The Spanish Army has been forced to put some of its personnel on a diet amid fears that they are becoming obese.
The soldiers come from La Legión, an elite infantry regiment famed for their toughness, open-necked shirts and distinctive marching pace.
But recently, concerns regarding the regiment’s readiness to fight have emerged, prompting the Spanish Army to place some of its members on a diet.
According to an internal memo, published this week by Spanish newspaper El País:
“La Legión has ended up in a situation that requires a series of measures to reduce excess weight among its personnel.”
Of over 3,000 troops who underwent checks to determine their body mass index (BMI), 180 were found to have a score of 30 or above - putting them in the obese category.
The document said a lack of fitness facilities and a higher average age among legionnaires were factors.
The unit, however, noted that being overweight “can be due to cultural, pathological or even psychological factors that need to be properly considered”.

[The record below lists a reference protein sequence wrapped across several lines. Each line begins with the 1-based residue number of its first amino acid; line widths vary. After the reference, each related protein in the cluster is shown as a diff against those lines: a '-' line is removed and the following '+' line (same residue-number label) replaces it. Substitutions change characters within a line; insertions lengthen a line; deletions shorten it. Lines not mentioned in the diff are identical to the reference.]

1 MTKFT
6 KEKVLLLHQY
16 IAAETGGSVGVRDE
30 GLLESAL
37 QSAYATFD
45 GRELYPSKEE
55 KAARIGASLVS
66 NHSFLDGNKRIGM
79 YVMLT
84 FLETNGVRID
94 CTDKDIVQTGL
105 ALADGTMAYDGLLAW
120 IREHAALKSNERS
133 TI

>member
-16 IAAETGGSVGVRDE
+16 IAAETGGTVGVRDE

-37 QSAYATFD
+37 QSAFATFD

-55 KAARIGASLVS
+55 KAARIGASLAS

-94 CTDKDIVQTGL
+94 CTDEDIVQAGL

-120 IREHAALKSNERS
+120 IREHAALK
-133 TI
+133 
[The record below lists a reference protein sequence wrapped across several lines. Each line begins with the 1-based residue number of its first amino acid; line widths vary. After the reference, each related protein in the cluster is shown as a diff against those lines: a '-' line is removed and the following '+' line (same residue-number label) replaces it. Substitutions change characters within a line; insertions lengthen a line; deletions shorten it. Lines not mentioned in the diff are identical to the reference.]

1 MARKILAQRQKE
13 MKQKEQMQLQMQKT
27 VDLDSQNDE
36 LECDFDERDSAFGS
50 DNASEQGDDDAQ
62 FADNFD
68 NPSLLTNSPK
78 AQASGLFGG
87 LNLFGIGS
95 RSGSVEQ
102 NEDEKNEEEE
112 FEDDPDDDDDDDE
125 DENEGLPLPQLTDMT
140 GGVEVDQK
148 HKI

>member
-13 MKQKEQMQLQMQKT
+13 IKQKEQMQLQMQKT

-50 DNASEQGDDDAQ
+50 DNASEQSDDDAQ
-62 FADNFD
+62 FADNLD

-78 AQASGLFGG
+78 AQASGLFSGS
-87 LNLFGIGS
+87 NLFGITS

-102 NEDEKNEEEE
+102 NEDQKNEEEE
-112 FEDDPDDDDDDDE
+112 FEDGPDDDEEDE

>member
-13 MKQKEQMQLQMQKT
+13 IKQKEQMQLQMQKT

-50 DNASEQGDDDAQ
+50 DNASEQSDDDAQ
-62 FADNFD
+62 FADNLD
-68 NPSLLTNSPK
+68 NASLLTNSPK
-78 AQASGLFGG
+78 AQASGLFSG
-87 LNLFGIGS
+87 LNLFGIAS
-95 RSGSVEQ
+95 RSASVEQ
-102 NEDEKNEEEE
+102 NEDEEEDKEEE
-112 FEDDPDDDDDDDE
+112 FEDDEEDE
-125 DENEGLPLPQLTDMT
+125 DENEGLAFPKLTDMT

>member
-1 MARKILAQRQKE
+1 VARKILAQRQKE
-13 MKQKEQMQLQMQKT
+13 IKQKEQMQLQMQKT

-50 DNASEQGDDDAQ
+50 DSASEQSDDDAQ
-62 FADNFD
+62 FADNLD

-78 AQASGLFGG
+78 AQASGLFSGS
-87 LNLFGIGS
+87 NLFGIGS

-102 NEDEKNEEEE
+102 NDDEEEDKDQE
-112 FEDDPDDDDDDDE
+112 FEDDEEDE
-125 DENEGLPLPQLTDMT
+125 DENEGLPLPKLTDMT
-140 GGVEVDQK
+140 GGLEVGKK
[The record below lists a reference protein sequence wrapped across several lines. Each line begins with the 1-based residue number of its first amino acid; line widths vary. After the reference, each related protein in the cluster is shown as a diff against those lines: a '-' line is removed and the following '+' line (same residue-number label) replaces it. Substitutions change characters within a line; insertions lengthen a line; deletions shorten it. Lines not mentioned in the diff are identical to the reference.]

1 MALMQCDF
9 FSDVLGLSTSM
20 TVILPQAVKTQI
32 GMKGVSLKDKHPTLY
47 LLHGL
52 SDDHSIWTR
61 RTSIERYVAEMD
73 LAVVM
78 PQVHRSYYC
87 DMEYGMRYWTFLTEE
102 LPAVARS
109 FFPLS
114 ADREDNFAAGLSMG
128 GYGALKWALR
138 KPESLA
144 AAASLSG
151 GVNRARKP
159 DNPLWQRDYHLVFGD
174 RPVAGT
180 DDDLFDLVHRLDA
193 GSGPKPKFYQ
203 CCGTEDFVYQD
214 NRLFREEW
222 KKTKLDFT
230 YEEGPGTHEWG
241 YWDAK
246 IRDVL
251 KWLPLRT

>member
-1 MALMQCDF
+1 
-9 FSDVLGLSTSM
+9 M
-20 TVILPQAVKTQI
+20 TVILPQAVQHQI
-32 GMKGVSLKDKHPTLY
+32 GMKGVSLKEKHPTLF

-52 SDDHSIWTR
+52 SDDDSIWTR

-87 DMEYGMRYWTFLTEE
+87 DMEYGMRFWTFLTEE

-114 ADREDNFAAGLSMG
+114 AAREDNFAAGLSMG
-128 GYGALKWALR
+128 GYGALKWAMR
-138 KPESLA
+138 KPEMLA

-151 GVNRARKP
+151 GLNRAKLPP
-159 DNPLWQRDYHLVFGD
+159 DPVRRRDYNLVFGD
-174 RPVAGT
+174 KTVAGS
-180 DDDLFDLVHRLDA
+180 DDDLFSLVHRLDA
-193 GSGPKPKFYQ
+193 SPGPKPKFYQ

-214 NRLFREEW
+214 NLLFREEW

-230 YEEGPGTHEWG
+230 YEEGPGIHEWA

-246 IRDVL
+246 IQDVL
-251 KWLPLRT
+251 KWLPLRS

An army spokesman told the Guardian that the weight-loss initiative was designed to improve legionnaires’ wellbeing:
“The reaction has been very positive and the initial results are good,” he said.
“We’re seeing a lot of personal motivation in this, even though losing kilos is difficult.
“We just wanted to give them a helping hand.”
According to El País, the diet aims for the soldiers to lose between 0,5 and one kilo every week.
It constitutes of:
Breakfast: twice, yoghurt and a banana after waking up, tostada (bread with tomatoes) and orange mid-morning.
Lunch: a plate of salad and dessert (fruit, yoghurt). Only water to drink.
Snack: tea, milk or actimel. To eat, fruit or a cereal bar.
Dinner (not just before going to bed!): boiled vegetables or salad with some grilled meat.
However, the situation isn't much brighter for the British Army.
In December, figures revealed that almost 18,000 personnel are not medically fit to be deployed to all war zones.
This constitutes 22% of the force, raising fears that the Army could be left dangerously undermanned.
According to the numbers, nearly 8,000 of these soldiers are unable to fight because of physical or mental illness, lack of fitness or non-medical reasons, while the rest can only go on certain operations.
At the time, an Army spokesperson said: "The Army has enough people to perform its operational requirements to keep Britain safe.
“95% of posts are filled and in the last year we've recruited nearly 8,000 people into a variety of posts which will give them skills for life."